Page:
State Department Outsources Billions in ‘Security Services’ to Mercenary Firms


Since 2000, the State Department has spent $17.7 billion on contracts with private companies for “security services.” More than 74,000 contracts have been inked over that time. Defense giants like Lockheed Martin are among the companies who have received these contracts, but “miscellaneous foreign contractors” have received by far the most contracts. This mysterious designation has been used since 2000 for 31,455 contracts issued by the State Department for “security services” valued at more than $723 million.

According to an article in Stars & Stripes, an unnamed Pentagon official told Aerospace Daily that pseudonym was authorized for “classified contracts, to protect vendors, like translators, who might be put at risk if their work with the American military were made public, or to cover small overseas transactions with vendors who didn’t have a unique business ID, called a DUNS number, on file with the U.S. government – ‘the donkey-rental guy in the middle of the desert,’ the official added by way of illustration.”

The amount that the State Department has spent on security services has steadily climbed since 2000. That year $45 million in contracts was issued, and in 2001 and 2002 contracts increased to $93.8 million and $144.7 million. After a decrease in contracts in 2003, ($102.9) the real boom came in 2004 after the invasion of Iraq. That year $609.5 million in contracts were issued. With almost a yearly increase, by 2011 $3.2 billion in contracts were issued. Among the products associated with security services are “administrative support services,” “other professional services,” and “guard services.” Since 2000 the State Department has issued 3,000 contracts for guard services valued at $5 billion.

In the current fiscal year, the State Department has issued $1.5 billion in contracts for security services. $66 million has been issued to “miscellaneous foreign contractors.” Among those identified private security firms contracted by the State Department is the mercenary company formerly known as Blackwater. As Guerrilla Blog reported last week, in the current fiscal year the company rebranded as Academi has received $40 million in contracts from the State Department. That included $16.5 million and $6 million contracts for security services in Afghanistan.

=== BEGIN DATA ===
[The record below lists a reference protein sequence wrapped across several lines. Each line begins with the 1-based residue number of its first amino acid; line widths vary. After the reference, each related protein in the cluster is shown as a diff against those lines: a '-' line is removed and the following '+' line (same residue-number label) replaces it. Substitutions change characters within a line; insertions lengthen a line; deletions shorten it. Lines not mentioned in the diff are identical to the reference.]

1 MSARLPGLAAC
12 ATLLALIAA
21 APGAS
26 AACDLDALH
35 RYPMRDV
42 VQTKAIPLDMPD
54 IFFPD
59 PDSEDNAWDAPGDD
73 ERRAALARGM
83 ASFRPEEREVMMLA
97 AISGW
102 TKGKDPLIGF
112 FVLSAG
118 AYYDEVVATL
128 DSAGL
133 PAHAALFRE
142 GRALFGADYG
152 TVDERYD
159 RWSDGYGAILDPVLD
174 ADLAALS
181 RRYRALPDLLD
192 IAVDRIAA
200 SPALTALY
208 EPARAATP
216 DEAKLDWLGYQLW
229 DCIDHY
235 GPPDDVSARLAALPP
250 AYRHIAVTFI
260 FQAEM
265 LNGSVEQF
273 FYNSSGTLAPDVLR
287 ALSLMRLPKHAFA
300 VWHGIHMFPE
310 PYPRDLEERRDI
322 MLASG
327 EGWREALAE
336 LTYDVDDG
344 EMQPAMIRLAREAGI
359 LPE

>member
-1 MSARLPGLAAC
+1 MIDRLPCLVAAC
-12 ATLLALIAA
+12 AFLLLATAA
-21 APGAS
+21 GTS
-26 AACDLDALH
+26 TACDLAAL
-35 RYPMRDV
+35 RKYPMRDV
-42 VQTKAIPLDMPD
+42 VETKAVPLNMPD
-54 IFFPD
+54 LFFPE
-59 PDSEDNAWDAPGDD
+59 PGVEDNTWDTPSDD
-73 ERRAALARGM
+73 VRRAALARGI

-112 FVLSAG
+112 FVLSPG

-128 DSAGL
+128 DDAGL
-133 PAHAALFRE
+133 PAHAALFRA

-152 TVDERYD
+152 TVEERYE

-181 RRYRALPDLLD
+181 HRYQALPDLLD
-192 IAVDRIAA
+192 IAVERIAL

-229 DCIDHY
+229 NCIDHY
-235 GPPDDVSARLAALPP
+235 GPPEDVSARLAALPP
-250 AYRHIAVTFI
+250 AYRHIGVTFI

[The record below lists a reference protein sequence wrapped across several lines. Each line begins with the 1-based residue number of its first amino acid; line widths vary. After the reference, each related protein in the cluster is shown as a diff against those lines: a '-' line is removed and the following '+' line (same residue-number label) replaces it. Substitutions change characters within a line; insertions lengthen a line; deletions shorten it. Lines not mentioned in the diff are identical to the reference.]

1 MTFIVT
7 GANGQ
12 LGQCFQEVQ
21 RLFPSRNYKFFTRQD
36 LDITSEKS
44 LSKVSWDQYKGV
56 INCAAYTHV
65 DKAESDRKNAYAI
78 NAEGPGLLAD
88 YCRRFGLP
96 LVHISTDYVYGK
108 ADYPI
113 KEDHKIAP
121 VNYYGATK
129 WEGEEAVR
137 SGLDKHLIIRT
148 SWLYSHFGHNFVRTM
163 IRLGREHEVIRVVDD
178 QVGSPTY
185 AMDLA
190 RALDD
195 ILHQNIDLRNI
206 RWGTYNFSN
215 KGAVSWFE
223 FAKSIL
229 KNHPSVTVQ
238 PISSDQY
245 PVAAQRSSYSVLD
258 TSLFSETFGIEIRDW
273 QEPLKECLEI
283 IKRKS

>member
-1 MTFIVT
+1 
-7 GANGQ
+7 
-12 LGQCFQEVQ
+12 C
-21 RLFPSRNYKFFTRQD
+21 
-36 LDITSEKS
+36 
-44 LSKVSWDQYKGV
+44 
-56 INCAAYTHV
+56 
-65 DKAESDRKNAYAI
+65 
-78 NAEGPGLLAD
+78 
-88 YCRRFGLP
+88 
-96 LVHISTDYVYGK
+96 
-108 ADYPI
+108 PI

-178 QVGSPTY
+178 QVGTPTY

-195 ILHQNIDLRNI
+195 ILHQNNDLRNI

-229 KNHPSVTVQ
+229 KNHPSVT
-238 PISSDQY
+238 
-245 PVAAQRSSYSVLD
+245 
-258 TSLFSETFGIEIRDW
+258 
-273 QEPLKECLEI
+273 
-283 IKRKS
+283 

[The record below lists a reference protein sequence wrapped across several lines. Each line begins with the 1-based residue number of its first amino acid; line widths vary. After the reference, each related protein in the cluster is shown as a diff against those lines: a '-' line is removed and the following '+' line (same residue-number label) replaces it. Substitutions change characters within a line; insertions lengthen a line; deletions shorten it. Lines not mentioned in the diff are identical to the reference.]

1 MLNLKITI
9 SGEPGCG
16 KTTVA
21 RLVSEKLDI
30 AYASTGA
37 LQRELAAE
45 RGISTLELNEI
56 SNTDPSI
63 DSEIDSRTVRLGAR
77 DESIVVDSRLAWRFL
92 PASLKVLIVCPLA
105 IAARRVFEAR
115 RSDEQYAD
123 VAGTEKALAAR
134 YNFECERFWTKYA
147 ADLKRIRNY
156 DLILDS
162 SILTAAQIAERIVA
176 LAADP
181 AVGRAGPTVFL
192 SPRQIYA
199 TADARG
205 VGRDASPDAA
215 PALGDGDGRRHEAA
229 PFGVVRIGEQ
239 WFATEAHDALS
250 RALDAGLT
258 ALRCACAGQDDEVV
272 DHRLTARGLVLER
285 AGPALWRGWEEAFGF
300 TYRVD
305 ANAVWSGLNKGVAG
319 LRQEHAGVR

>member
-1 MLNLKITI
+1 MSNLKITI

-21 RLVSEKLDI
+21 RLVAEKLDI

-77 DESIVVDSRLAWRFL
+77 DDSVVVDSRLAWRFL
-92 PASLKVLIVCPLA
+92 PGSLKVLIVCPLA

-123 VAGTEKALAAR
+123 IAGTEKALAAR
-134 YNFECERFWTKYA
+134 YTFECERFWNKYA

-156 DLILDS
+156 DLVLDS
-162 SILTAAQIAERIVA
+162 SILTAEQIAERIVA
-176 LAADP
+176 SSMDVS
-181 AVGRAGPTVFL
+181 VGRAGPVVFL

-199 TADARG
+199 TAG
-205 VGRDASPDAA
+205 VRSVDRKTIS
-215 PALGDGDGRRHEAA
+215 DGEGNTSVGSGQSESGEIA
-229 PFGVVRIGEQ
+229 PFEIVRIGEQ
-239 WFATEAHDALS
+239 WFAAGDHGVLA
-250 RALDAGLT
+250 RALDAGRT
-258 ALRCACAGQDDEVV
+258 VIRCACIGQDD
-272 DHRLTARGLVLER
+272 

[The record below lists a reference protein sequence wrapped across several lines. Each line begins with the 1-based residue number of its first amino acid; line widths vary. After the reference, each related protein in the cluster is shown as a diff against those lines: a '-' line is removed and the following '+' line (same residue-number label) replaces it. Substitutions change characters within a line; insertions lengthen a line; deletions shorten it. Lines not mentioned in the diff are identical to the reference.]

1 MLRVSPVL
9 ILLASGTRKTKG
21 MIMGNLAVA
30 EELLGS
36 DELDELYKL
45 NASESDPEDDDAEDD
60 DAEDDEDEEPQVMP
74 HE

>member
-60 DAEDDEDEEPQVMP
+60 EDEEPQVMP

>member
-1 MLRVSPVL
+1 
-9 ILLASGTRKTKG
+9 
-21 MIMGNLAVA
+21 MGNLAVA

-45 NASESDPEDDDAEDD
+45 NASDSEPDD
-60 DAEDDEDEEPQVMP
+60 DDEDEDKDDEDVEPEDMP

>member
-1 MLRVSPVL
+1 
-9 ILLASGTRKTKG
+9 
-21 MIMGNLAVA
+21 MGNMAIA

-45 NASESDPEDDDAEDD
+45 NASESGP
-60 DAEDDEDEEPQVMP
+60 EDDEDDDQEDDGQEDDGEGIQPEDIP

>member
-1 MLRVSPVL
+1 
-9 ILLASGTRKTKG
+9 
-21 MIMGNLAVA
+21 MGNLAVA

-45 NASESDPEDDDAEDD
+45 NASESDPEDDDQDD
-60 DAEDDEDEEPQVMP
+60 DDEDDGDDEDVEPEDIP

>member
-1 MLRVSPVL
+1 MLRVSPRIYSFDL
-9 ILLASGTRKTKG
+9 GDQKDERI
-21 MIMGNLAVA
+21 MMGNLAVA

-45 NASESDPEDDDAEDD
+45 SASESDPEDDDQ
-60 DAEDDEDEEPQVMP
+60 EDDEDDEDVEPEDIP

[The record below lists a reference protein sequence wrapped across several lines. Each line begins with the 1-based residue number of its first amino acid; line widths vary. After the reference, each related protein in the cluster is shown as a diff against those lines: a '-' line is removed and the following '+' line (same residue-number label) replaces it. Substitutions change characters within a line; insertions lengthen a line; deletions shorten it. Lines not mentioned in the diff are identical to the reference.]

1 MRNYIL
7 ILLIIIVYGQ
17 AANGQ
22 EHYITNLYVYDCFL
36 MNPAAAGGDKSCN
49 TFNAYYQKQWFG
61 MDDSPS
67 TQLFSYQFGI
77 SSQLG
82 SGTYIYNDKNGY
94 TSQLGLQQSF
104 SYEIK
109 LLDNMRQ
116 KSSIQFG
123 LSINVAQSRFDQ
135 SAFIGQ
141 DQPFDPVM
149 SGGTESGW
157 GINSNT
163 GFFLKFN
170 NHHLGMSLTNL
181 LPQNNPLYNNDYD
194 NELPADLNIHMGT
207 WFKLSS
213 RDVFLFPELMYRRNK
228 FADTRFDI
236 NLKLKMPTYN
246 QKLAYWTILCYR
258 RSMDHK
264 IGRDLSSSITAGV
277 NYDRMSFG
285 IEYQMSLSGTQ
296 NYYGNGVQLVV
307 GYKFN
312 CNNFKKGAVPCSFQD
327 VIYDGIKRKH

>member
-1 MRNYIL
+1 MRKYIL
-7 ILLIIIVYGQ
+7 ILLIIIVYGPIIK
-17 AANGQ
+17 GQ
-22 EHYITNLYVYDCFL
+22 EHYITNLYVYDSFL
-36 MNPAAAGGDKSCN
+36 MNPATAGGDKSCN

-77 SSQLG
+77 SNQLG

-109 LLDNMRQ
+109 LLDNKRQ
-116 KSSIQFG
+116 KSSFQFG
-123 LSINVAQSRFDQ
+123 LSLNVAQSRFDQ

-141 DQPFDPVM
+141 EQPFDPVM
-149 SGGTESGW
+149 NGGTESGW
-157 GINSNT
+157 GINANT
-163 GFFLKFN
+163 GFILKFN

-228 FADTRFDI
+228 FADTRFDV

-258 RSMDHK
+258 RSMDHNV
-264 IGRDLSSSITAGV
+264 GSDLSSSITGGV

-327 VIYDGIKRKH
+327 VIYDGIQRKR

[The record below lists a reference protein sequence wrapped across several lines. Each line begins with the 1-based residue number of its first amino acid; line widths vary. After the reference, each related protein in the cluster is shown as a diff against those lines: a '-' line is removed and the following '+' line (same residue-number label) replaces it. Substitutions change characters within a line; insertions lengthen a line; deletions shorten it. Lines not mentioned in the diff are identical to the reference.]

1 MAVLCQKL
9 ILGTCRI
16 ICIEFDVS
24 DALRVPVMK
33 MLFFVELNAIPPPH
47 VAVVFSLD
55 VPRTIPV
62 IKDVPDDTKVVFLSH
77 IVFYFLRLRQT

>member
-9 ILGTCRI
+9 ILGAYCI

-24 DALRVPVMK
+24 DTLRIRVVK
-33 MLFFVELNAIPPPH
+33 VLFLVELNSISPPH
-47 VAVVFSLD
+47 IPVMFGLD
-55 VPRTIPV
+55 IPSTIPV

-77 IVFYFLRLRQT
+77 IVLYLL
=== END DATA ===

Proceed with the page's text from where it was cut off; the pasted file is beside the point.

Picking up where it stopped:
Triple Canopy Inc. has received more than $77.5 million in contracts during the 2012 fiscal year. When Academi was expelled from Iraq after many incidents including the Nisour Square Massacre, Triple Canopy was assigned their contracts by the State Department. This year the company has received four contracts for security services in Iraq. They include contracts for security services in Basrah and Erbil valued at $1.8 million apiece. Additional, two contracts for protective security services for the US Embassy in Baghdad were awarded to Triple Canopy, worth $60 million and $13.9 million.

During an interview on Democracy Now! in 2009, Jeremy Scahill reported that the Obama Administration had “has decided on its mercenary firm of choice.” Triple Canopy, a private security firm originally headquartered in Chicago, Illinois, was founded in 2003 by Thomas Katis, Matthew Mann and John Peters. The company’s founders all served in the US military Special Forces. Like Academi, the company has its own dark past. The Washington Post reported that a Triple Canopy mercenary allegedly fired twice into Iraqi civilian vehicles in 2005 killing one person. Also like Academi, Triple Canopy has in the past recruited soldiers from around Latin America, including from Peru, Chile, Colombia, and El Salvador.

The State Department has issued additional security contracts to other private security firms in the current fiscal year. Global Integrated Security received contracts worth more than $1 million for protective services for US Consulate General in Basrah, Iraq. International Development Solutions was awarded with more than $600,000 in contracts for protective security services in Israel. Af Ushering Services provided security services at the Mccormick Place Convention Center in support of the NATO Summit held in Chicago, the contract was valued at $466,000.

Even while the war in Iraq has ended and the war in Afghanistan is supposedly winding down, private security firms will likely continue to guard diplomats and US embassies. Additionally, according to IBISWorld Industry Report on Security Services in the US, the private security industry is projected to grow 6% in 2012 which is the highest increase in nine years. Local governments, municipalities, and even individuals have been utilizing private security. It’s only a matter of time before the outsourcing of law enforcement comes to a town near you.

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